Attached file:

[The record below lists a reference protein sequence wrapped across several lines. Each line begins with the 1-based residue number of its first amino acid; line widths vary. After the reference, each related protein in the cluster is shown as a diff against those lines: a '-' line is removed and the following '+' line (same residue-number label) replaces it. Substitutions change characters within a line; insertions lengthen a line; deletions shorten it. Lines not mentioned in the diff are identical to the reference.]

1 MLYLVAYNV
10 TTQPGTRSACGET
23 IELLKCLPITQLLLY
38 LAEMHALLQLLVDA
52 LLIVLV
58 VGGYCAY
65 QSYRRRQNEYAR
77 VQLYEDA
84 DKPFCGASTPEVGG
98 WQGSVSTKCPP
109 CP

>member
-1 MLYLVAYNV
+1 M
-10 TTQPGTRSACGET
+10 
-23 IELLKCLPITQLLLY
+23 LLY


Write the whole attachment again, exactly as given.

[The record below lists a reference protein sequence wrapped across several lines. Each line begins with the 1-based residue number of its first amino acid; line widths vary. After the reference, each related protein in the cluster is shown as a diff against those lines: a '-' line is removed and the following '+' line (same residue-number label) replaces it. Substitutions change characters within a line; insertions lengthen a line; deletions shorten it. Lines not mentioned in the diff are identical to the reference.]

1 MLYLVAYNV
10 TTQPGTRSACGET
23 IELLKCLPITQLLLY
38 LAEMHALLQLLVDA
52 LLIVLV
58 VGGYCAY
65 QSYRRRQNEYAR
77 VQLYEDA
84 DKPFCGASTPEVGG
98 WQGSVSTKCPP
109 CP

>member
-1 MLYLVAYNV
+1 M
-10 TTQPGTRSACGET
+10 
-23 IELLKCLPITQLLLY
+23 LLY